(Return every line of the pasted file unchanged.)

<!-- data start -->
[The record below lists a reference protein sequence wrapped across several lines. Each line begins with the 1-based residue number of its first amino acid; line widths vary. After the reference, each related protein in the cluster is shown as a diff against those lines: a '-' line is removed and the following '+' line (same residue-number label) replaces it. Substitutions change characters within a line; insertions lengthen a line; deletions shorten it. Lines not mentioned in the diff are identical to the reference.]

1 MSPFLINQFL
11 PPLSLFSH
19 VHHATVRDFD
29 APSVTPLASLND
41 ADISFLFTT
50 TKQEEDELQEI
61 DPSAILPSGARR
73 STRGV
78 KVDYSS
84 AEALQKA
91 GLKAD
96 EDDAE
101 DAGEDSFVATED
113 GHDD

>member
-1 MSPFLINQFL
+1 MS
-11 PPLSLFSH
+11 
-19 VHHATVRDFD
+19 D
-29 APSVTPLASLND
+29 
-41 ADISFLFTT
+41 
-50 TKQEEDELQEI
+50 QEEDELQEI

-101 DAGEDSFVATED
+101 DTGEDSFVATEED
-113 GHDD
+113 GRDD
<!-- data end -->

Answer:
[The record below lists a reference protein sequence wrapped across several lines. Each line begins with the 1-based residue number of its first amino acid; line widths vary. After the reference, each related protein in the cluster is shown as a diff against those lines: a '-' line is removed and the following '+' line (same residue-number label) replaces it. Substitutions change characters within a line; insertions lengthen a line; deletions shorten it. Lines not mentioned in the diff are identical to the reference.]

1 MSPFLINQFL
11 PPLSLFSH
19 VHHATVRDFD
29 APSVTPLASLND
41 ADISFLFTT
50 TKQEEDELQEI
61 DPSAILPSGARR
73 STRGV
78 KVDYSS
84 AEALQKA
91 GLKAD
96 EDDAE
101 DAGEDSFVATED
113 GHDD

>member
-1 MSPFLINQFL
+1 MS
-11 PPLSLFSH
+11 
-19 VHHATVRDFD
+19 D
-29 APSVTPLASLND
+29 
-41 ADISFLFTT
+41 
-50 TKQEEDELQEI
+50 QEEDELQEI

-101 DAGEDSFVATED
+101 DTGEDSFVATEED
-113 GHDD
+113 GRDD